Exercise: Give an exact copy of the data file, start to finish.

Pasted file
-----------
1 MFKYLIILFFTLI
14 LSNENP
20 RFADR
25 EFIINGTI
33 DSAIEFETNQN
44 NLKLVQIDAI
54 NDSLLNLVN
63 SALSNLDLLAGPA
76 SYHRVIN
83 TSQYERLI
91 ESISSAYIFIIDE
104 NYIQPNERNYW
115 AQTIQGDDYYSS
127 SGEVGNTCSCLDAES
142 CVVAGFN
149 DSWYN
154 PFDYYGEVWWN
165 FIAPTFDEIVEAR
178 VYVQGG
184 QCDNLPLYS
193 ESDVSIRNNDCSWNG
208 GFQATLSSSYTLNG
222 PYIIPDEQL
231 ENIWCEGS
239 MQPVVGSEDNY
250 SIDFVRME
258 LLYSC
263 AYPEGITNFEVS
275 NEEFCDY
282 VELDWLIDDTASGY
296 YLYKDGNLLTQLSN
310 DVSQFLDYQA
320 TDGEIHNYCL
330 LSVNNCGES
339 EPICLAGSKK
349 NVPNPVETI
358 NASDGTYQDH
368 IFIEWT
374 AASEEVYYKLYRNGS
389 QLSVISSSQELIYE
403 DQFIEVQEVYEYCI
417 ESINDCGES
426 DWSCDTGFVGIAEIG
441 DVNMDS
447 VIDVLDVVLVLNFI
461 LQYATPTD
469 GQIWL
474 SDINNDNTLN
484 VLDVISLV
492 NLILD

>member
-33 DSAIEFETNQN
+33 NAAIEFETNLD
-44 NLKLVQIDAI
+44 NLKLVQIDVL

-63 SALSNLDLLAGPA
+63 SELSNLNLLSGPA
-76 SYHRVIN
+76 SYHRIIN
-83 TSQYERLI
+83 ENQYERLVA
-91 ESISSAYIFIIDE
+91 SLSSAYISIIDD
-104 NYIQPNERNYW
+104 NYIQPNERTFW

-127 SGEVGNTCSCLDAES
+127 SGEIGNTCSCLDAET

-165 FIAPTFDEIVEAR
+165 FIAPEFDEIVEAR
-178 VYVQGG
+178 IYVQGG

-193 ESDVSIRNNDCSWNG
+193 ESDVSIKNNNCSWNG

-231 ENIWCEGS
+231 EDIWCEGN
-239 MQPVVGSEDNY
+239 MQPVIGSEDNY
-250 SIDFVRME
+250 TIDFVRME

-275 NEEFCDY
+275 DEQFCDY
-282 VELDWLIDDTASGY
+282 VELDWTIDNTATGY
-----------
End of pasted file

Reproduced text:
1 MFKYLIILFFTLI
14 LSNENP
20 RFADR
25 EFIINGTI
33 DSAIEFETNQN
44 NLKLVQIDAI
54 NDSLLNLVN
63 SALSNLDLLAGPA
76 SYHRVIN
83 TSQYERLI
91 ESISSAYIFIIDE
104 NYIQPNERNYW
115 AQTIQGDDYYSS
127 SGEVGNTCSCLDAES
142 CVVAGFN
149 DSWYN
154 PFDYYGEVWWN
165 FIAPTFDEIVEAR
178 VYVQGG
184 QCDNLPLYS
193 ESDVSIRNNDCSWNG
208 GFQATLSSSYTLNG
222 PYIIPDEQL
231 ENIWCEGS
239 MQPVVGSEDNY
250 SIDFVRME
258 LLYSC
263 AYPEGITNFEVS
275 NEEFCDY
282 VELDWLIDDTASGY
296 YLYKDGNLLTQLSN
310 DVSQFLDYQA
320 TDGEIHNYCL
330 LSVNNCGES
339 EPICLAGSKK
349 NVPNPVETI
358 NASDGTYQDH
368 IFIEWT
374 AASEEVYYKLYRNGS
389 QLSVISSSQELIYE
403 DQFIEVQEVYEYCI
417 ESINDCGES
426 DWSCDTGFVGIAEIG
441 DVNMDS
447 VIDVLDVVLVLNFI
461 LQYATPTD
469 GQIWL
474 SDINNDNTLN
484 VLDVISLV
492 NLILD

>member
-33 DSAIEFETNQN
+33 NAAIEFETNLD
-44 NLKLVQIDAI
+44 NLKLVQIDVL

-63 SALSNLDLLAGPA
+63 SELSNLNLLSGPA
-76 SYHRVIN
+76 SYHRIIN
-83 TSQYERLI
+83 ENQYERLVA
-91 ESISSAYIFIIDE
+91 SLSSAYISIIDD
-104 NYIQPNERNYW
+104 NYIQPNERTFW

-127 SGEVGNTCSCLDAES
+127 SGEIGNTCSCLDAET

-165 FIAPTFDEIVEAR
+165 FIAPEFDEIVEAR
-178 VYVQGG
+178 IYVQGG

-193 ESDVSIRNNDCSWNG
+193 ESDVSIKNNNCSWNG

-231 ENIWCEGS
+231 EDIWCEGN
-239 MQPVVGSEDNY
+239 MQPVIGSEDNY
-250 SIDFVRME
+250 TIDFVRME

-275 NEEFCDY
+275 DEQFCDY
-282 VELDWLIDDTASGY
+282 VELDWTIDNTATGY